Monday, June 6, 2016

How To Tax A Tomato

Many of my books deal with (let's call them) nuances of the American legal system, to which I was first introduced as a kid decades ago, trailing my father, grandfather, and uncle to various courtrooms, mostly in Baltimore City.

When I began law school, one of the first cases we were assigned to read was Marbury v. Madison, a cornerstone of constitutional law. However, a case that might better prepare first year law students and non-lawyers to deal with the U.S. legal system is one that I just read, three decades after being assigned Marbury.

Nix, et al. v. Hadden, also a U.S. Supreme Court case, was decided in 1893, and as recently as 2015 was cited in Supreme Court decisions as solid precedent.

A tariff case, Nix holds that tomatoes are vegetables. This may not seem especially important, except for the very scientific fact that tomatoes are actually a fruit, due to the botanic classification that they are "that part of a plaint which contains the seeds of the plant, especially the juicy, pulpy product of the plant, which covers and contains the seed."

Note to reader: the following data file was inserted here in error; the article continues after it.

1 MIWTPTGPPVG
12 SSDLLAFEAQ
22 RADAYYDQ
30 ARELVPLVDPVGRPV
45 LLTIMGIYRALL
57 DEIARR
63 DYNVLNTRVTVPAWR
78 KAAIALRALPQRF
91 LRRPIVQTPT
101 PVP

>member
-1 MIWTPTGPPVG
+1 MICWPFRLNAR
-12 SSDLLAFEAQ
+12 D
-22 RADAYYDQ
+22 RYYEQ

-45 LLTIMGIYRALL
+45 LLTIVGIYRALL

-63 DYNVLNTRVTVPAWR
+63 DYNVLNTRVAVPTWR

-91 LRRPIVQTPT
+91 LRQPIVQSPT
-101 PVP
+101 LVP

So how did the Nix case so flatly deny science? By making vegetables a tax matter.

At the time the case was decided, the U.S. imposed a tariff on imported vegetables, but not on imported fruit. Alas, as it was in the best interests of governmental revenue that tomatoes be a vegetable, the Supreme Court deftly performed legal gymnastics and ruled that vegetables shouldn't be defined by botany, but by when we consume them.

Vegetables, the court found, are eaten as a part of a meal, while fruits are eaten for desert.

Perhaps if there had been hipster ice creameries serving sun-dried tomato gelato in the late 1800's, tomatoes could have better argued their scientific standing as a fruit. Alas, that was not the case, and science was hustled out of the courtroom for what would not be the last time.


Preston Pairo's latest novel, One Dead Judge, a saga from Ocean City, is available exclusively at

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